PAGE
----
"Tonglen reverses the usual logic of avoiding suffering and seeking pleasure and, in the process, we become liberated from a very ancient prison of selfishness. We begin to feel love both for ourselves and others and also we being to take care of ourselves and others. It awakens our compassion and it also introduces us to a far larger view of reality. It introduces us to the unlimited spaciousness that Buddhists call shunyata. By doing the practice, we begin to connect with the open dimension of our being."
Again, we see the way compassion "introduces us to a far larger view of reality." This larger view is seen by the two eyes of wisdom and compassion.
Suggested Reading
·                        Buddhism and Morality - Introduction to the Buddhist View of Morality
·                        Avalokiteshvara -- Avalokiteshvara Is the Bodhisattva of Compassion
·                        The Metta Sutta -- Explanation of the Metta Sutta
Suggested Reading
·                        Buddhism and Vegetarianism: Not All Buddhists Are Vegetarian
·                        Attachment and Buddhism -- Buddhist Teachings on Attachment and Clinging
Suggested Reading
·                        Karuna - In Buddhism, Karuna is compassion or active sympathy
·                        Metta -- To Buddhists, Metta Is Loving Kindness or Compassion
·                        Brahma-vihara -- four divine states or four immeasurables of Buddhism
Related Articles
·                        The First Noble Truth of Buddhism
·                        What Is Buddhism? Video
·                        What do Buddhists believe - Beliefs of Buddhism
·                        Upaya - Upaya is a Buddhist term for skillful means
·                        Right View - Right View Is Part of the Eightfold Path o

Karen Armstrong, Charter for Compassion [DELETE DUPLICATIONS]
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The Charter has over 100 partners committed to the ideals of the Charter and who work around the world in the name of compassion. View all partners » ... - Cached - Similar
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The Charter for Compassion is the result of Karen Armstrong's 2008 TED Prize wish and made possible by the generous support of the Fetzer Institute. ... - Cached - Similar
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Sep 23, 2009 ... TED winner Karen Armstrong and the Dalai Lama will call on the world to begin the world-wide, grass-roots movement to restore compassion to ... - Cached - Similar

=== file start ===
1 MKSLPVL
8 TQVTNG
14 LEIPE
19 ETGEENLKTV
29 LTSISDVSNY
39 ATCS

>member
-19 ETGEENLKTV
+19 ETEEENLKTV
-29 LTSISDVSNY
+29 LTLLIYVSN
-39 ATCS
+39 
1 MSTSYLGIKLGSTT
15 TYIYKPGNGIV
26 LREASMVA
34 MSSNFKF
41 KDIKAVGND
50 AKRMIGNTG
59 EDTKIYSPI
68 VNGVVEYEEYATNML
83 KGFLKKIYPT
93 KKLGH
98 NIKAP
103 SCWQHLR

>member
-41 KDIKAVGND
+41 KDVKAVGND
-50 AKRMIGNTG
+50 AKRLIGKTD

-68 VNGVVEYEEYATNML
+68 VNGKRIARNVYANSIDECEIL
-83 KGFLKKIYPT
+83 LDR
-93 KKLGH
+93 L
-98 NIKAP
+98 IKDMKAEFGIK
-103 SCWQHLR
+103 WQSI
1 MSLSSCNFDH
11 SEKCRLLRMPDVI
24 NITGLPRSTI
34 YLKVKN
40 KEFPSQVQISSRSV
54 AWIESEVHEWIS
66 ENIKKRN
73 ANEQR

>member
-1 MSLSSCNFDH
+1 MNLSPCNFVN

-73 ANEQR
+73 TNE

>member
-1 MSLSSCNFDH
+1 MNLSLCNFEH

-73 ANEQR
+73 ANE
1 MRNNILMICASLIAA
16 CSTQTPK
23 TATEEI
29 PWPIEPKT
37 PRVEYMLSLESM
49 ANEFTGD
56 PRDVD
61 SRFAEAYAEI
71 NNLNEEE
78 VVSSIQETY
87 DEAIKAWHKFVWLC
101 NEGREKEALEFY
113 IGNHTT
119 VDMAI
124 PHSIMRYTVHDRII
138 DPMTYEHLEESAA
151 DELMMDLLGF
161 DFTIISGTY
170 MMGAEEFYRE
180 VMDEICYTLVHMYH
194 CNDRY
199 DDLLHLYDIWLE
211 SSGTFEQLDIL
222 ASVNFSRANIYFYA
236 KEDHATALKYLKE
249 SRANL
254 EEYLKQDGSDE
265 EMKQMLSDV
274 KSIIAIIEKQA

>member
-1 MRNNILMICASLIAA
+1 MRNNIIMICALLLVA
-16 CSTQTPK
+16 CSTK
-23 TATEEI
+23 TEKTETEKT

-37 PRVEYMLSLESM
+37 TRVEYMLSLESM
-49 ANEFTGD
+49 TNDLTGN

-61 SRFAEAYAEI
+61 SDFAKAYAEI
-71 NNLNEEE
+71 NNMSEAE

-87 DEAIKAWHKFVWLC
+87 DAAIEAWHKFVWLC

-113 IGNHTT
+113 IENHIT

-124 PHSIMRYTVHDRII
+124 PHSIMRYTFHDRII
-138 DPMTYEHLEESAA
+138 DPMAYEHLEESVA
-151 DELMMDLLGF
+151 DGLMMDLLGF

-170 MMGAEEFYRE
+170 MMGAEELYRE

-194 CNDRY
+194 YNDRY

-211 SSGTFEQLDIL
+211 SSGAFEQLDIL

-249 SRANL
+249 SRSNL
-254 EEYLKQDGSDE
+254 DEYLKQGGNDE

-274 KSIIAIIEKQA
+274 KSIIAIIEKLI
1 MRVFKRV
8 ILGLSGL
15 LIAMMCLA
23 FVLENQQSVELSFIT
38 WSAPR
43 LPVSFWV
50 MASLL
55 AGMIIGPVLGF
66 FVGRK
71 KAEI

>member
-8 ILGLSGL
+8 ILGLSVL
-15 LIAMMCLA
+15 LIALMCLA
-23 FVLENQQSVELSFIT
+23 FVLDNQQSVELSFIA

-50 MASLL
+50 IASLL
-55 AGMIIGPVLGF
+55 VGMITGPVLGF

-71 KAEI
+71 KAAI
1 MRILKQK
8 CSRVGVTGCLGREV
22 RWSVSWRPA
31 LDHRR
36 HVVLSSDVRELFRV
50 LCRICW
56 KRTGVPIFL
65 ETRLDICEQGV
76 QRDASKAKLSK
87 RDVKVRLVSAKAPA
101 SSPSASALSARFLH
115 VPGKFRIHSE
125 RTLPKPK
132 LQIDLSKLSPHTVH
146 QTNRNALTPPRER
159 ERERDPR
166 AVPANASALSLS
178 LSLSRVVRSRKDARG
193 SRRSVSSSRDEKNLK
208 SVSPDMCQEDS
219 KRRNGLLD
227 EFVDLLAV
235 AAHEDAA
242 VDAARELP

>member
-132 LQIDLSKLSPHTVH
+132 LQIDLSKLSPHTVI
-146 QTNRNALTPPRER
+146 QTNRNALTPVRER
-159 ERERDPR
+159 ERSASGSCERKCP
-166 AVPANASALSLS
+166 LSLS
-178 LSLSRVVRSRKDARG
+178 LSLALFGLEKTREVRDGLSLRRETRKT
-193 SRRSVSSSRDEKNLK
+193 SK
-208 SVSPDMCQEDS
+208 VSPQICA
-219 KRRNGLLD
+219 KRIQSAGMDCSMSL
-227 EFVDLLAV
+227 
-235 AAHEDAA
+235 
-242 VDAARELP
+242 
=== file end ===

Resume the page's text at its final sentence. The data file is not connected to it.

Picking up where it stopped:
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Dr. Will Tuttle, author of The World Peace Diet, is a pianist, composer, educator, and recipient of the Courage of Conscience Award. A former Zen monk, his Ph.D. from U.C. Berkeley focused on educating intuition and altruism. He presents ongoing events promoting peace through compassion for all life. More...

For choice and care at the end of life:  the right of terminally ill US adults to choose a dignified, pain-free, humane death with help from their doctors.
Barbara Lee, President   P0 Box 101810
Denver, CO 80250-1810

·                                 WHO WE ARE
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The Blessing of a Good Death

Reverend Madison Shockley, of Carlsbad, CA recalls experiences that reconciled his theological beliefs with his views on dying. more
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Find out more about legislation, local chapters and how you can help in your state. more

My Loving Wife, Barbara

Joe Mancini’s touching essay tells the story of a woman dedicated to her family’s health and well-being and the most loving and diligent caretaker a father could hope for. more

“A Calling” to Help

Gretchen Deroche’s early work within the AIDS community led her to her calling as one of the founders of the end-of-life choice movement in Washing

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·                     CVT joins a coalition of human rights and civil liberties organizations to send a letter to Senators urging them to support legislation that would end indefinite detention at the Guantanamo Bay Detention Facility.
·                     CVT Director of the Washington Office Annie Sovcik says the next Secretary of the Department of Homeland Security should make immigration detention reform a top priority based on CVT’s new report,Tortured & Detained: Survivor Stories of U.S. Immigration Detention (pdf).
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samuel totten

Inline image 1Dedication
To Patrick Murinzi Minega and all other
children victimized by genocide, war, and violence.

Dear All,

Invariably, most serious scholars of genocide studies are ultimately asked: How can you do this work? What keeps you going in light of the darkness? The horror?